Orbital ATK [OA] on May 11 posted a decline in earnings in its first quarter despite an increase in sales, results the company said were in line with its expectations as the second half of 2017 is expected to be stronger.
Bookings were very strong, more than $1.6 billion, about 1.5 times sales, and the company reaffirmed its financial outlook.
Net income slid 14 percent to $66.5 million, $1.15 earnings per share (EPS), from $77.3 million ($1.31 EPS). Adjusted per share earnings were $1.23, 14 cents below consensus estimates, and exclude costs associated with the merger of the former Orbital Sciences and Alliant Techsystems in 2015 and costs from restating results going back to the second quarter of 2016 due to an unexpected on an Army ammunition contract that goes for 10 years.
Sales increased 3 percent from 2016 but with rounding were still around $1.1 billion for both periods.
All three of the company’s operating segments reported higher top lines, up 5 percent across the board, and lower bottom lines than in 2016. Higher corporate eliminations than in 2016 lowered the overall topline growth to 3 percent.
The higher sales were driven by activity in the Aerospace Structures, Armament Systems, Satellite Systems, and Advanced Programs divisions. The lower earnings were driven by a higher tax rate and difficult comparisons versus in 2016 when the company benefited from favorable profit adjustments on certain contracts.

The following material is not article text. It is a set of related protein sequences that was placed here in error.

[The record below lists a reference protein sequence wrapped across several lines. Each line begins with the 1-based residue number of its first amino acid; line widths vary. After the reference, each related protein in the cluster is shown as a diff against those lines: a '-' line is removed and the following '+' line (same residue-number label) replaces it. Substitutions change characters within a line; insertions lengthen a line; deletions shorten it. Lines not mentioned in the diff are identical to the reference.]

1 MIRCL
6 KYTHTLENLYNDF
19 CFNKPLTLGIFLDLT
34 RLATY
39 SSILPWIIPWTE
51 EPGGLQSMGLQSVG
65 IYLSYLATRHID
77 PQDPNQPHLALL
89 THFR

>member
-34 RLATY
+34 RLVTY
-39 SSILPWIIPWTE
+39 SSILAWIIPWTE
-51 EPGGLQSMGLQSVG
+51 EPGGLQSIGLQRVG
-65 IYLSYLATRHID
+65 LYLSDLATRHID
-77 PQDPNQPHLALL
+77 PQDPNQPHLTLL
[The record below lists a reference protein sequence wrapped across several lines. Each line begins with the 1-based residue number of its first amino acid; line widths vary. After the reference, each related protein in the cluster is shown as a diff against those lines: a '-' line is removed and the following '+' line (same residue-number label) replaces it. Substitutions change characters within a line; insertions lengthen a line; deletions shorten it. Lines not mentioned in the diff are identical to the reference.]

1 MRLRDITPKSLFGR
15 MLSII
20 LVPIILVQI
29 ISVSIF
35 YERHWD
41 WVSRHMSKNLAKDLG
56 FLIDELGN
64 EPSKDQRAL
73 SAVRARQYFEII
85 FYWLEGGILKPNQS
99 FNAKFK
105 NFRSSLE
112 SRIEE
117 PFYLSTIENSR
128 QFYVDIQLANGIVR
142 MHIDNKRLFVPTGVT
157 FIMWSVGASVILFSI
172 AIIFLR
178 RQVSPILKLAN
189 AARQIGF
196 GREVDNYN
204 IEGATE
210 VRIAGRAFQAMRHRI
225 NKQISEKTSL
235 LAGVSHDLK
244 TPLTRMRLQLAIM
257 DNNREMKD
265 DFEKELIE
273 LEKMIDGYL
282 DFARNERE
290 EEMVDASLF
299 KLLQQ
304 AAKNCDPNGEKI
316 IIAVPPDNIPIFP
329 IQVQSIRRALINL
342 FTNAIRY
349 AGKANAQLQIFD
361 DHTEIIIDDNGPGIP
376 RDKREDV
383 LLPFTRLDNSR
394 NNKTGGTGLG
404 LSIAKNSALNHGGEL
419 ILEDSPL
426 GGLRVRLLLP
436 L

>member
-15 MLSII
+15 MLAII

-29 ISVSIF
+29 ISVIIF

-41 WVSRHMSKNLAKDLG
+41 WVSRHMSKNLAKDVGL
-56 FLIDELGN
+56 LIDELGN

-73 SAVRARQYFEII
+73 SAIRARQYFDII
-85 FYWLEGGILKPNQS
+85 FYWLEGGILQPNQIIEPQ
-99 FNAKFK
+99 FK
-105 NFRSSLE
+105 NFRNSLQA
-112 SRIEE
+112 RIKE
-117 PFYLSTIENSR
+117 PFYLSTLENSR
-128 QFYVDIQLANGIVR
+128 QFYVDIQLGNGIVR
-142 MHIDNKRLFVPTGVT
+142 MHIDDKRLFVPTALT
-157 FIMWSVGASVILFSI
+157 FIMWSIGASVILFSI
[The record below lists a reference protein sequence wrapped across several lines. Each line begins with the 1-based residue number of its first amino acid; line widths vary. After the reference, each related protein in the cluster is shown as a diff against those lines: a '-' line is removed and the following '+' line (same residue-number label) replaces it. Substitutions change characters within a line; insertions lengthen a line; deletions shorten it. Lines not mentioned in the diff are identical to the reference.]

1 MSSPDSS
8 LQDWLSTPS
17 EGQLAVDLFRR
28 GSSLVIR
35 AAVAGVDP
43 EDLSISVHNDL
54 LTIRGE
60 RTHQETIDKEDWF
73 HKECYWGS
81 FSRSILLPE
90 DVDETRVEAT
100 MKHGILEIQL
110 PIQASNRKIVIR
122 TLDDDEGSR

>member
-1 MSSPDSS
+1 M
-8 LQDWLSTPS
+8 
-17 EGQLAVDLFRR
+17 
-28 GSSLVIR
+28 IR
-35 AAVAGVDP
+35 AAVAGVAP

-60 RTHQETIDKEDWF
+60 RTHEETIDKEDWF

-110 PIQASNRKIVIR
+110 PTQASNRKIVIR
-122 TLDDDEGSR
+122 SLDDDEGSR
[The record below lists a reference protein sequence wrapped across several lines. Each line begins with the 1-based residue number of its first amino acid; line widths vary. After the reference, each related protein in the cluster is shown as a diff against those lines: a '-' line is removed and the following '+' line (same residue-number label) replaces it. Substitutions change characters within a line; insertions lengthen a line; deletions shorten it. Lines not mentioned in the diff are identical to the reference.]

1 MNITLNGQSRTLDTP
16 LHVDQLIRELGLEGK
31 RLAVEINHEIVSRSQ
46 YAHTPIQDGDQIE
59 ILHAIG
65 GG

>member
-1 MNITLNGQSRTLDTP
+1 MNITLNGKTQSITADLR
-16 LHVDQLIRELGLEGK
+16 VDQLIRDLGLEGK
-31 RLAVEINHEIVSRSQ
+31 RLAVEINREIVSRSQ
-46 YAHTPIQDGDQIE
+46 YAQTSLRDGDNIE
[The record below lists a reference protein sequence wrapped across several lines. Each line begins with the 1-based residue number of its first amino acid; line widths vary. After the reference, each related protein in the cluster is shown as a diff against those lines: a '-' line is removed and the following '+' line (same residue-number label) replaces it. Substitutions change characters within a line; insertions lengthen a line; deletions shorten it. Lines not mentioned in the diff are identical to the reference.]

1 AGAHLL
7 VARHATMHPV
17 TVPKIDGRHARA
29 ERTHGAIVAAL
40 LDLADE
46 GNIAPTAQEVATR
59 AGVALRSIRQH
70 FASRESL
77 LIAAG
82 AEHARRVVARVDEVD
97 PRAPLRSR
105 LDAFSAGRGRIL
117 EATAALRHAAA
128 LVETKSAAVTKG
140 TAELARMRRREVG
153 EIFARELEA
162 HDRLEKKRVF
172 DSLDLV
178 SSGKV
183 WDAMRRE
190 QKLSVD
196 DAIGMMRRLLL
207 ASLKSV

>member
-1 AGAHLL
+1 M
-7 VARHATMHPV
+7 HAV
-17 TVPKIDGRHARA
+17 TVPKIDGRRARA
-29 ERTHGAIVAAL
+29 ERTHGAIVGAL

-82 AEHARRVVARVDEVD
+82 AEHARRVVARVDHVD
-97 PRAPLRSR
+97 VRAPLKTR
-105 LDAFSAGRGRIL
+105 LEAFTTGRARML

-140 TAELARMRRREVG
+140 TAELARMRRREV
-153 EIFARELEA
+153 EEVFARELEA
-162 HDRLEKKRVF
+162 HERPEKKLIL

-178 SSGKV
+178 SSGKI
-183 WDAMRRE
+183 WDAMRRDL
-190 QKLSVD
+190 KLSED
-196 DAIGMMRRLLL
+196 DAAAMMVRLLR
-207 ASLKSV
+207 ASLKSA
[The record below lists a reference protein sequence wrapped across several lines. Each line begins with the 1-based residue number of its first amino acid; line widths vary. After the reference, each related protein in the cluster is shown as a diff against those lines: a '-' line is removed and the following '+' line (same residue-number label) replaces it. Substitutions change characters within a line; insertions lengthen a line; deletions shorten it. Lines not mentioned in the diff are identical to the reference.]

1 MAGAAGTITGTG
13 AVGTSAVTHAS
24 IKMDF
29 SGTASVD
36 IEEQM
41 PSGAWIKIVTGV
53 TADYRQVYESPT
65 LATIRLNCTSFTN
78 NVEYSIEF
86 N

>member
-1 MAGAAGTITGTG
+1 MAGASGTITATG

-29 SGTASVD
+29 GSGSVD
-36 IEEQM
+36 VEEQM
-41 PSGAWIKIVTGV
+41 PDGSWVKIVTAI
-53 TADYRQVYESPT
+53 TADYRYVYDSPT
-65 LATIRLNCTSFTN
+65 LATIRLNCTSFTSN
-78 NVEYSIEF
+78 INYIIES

Record bookings in the Defense Systems segment drove backlog to a record $9.8 billion, up 12 percent from 2016. International orders accounted for about 50 percent of defense bookings and nearly 40 percent of total company orders, David Thompson, Orbital ATK’s president and CEO, said on the company’s earnings call.
Orders in 2017 will be less than the $6.6 billion reported in 2016, Thompson said. International business is expected to account for 25 to 30 percent of bookings in 2017, up from 15 percent in 2016, he said.
Thompson said Orbital ATK is on all three teams competing for the Air Force’s new intercontinental ballistic missile (ICBM) program, the Ground Based Strategic Deterrent (GBSD), with most of the company’s expected work in the area of its solid rocket motors as the primary propulsion system for the replacement to the existing Minuteman III ICBMs. The sales contribution from GBSD in the “next couple of years” will be “very modest” but in the long-term it will be a “franchise program for decades.”
Free cash was an $83 million outflow but like earnings and sales guidance for 2017, the cash outlook remains unchanged.
Sales in 2017 are pegged to be around $4.6 billion, earnings between $5.80 and $6.20 EPS, and free cash flow in the range of $250 million to $300 million.